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Review of Wretch’s Wretch

By all accounts, Wretch’s self-titled debut was a hard album to make. This is not only indicated by the Hoosier trio’s traditional downer doom style, but also by the album’s presentation: seven tracks total at only 32 minutes and feature two instrumentals and an obscure Judas Priest cover in their ranks. Fortunately, the material itself is strong and allows Wretch to put a solid step forward.

Seeing how Wretch is helmed by The Gates of Slumber guitarist/vocalist Karl Simon and also features past Gates drummer Chris Gordon, it isn’t too surprising to note similarities between the two groups. From the opening gallop on “Running Out Of Days” to the snail’s crawl on the closing “Drown,” you’ll find plenty of crushing riffs, downtrodden vocals, and inspiring uses of the power trio format. It feels like a cross between Gates’ debut album …The Awakening and their similarly-titled 2011 album The Wretch.

But while The Gates of Slumber had plenty of long drawn out doom dirges, they never sounded this loose. In addition to the two instrumentals offering different moods, “Rest In Peace” and “Icebound” ride some extended jams, and there is an off the cuff vibe that can be felt throughout. This is best heard on “Winter,” a doomy take on a song off Judas Priest’s ever underrated Rocka Rolla. While the original track was the opening of a greater suite, Wretch snugly place in the middle of their effort and it flows smoothly into the other tracks.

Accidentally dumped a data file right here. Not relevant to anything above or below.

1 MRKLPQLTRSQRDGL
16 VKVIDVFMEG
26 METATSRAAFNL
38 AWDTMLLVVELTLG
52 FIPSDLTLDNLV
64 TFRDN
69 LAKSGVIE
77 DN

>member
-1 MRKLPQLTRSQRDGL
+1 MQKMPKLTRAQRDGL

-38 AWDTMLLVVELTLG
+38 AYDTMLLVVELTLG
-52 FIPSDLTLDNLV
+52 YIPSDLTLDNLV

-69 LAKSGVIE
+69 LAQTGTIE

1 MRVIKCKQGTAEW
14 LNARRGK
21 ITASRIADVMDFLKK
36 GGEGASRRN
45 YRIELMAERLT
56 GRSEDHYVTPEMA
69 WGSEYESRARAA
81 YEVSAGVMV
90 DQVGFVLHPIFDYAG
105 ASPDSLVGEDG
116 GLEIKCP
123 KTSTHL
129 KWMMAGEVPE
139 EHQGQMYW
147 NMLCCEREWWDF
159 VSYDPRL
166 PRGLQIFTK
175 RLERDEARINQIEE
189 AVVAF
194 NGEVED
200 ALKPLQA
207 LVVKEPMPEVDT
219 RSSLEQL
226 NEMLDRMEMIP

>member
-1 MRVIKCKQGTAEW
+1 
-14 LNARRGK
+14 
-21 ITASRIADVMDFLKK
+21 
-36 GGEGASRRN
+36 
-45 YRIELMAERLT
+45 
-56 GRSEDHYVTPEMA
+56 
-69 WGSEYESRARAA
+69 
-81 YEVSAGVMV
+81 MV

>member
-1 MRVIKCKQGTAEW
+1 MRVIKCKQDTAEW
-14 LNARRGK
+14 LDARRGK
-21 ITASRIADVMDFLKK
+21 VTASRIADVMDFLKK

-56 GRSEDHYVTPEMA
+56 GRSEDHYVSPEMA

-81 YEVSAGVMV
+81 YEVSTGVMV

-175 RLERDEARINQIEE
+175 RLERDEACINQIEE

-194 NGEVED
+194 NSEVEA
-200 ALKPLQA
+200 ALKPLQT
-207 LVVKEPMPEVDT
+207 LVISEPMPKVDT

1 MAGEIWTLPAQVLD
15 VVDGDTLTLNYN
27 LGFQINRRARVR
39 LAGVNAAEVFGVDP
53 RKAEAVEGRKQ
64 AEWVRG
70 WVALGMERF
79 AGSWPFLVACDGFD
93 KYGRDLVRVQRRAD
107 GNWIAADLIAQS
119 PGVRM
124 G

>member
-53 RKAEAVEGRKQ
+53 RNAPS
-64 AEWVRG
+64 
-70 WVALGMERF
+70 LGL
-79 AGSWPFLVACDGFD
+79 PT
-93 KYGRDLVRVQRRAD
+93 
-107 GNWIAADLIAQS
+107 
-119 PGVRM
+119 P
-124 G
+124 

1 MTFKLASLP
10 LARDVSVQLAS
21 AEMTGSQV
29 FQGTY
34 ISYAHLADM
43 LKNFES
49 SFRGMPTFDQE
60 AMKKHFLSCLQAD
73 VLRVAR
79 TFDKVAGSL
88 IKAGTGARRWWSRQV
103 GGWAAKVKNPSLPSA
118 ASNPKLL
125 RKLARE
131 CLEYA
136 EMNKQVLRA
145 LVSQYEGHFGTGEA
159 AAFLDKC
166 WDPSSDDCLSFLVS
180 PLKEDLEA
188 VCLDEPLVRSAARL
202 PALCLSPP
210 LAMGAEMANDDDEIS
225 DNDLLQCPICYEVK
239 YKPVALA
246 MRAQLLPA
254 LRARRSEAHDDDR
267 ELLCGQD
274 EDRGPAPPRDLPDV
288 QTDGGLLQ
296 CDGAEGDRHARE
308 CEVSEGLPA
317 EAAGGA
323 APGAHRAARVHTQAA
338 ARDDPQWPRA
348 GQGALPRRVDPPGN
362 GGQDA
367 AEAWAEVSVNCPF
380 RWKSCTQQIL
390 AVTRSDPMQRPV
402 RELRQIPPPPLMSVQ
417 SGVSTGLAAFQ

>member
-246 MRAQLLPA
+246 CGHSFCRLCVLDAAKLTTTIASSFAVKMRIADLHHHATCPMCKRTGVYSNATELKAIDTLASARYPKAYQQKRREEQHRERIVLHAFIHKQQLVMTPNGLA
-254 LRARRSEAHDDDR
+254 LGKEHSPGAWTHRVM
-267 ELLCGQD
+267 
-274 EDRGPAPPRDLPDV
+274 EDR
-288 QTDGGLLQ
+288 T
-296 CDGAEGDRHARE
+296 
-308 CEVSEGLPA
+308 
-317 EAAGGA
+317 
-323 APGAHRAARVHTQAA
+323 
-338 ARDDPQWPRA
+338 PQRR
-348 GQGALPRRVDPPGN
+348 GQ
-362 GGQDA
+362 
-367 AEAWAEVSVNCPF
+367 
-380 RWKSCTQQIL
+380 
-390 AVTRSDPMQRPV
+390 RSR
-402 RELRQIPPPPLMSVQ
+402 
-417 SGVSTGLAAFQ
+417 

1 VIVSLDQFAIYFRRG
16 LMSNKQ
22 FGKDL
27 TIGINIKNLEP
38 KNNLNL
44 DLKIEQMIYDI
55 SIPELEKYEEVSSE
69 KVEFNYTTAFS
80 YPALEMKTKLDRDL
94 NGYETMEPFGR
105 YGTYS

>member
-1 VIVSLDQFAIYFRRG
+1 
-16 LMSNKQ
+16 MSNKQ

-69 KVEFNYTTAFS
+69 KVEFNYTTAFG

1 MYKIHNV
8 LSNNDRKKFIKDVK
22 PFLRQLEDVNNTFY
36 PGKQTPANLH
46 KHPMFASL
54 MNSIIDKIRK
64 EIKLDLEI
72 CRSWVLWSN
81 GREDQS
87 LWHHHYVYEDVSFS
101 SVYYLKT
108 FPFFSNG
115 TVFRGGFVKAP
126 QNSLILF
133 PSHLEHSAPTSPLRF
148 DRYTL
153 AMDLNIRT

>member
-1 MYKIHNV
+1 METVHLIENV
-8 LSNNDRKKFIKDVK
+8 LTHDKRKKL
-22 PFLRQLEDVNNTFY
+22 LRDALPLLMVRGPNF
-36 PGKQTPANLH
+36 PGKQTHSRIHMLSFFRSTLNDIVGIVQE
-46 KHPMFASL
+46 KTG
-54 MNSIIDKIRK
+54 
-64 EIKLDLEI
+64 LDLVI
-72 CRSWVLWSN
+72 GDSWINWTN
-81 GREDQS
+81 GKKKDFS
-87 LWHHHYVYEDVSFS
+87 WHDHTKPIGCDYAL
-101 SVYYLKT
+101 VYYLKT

The tight musicianship also keeps things together. Simon’s watery leads often drive the songs when they aren’t being built up by his melodic crunch and appropriately mournful cries. Fortunately, bassist Bryce Clark holds down the fort during the solos and the drums punctuate the slow rhythms well, also preserving the brief solo in “Winter” quite nicely.

While Wretch’s debut may seem too short, the performances go a long way to show that this wasn’t hastily put together. It’s a cathartic effort that broadcasts the band members’ grief and loss even in the midst of its most free-flowing jams. It’ll be interesting to see how things pan out when Wretch’s strength has been fully gathered.

Highlights:
“Running Out Of Days”
“Rest in Peace”
“Icebound”
“Drown”

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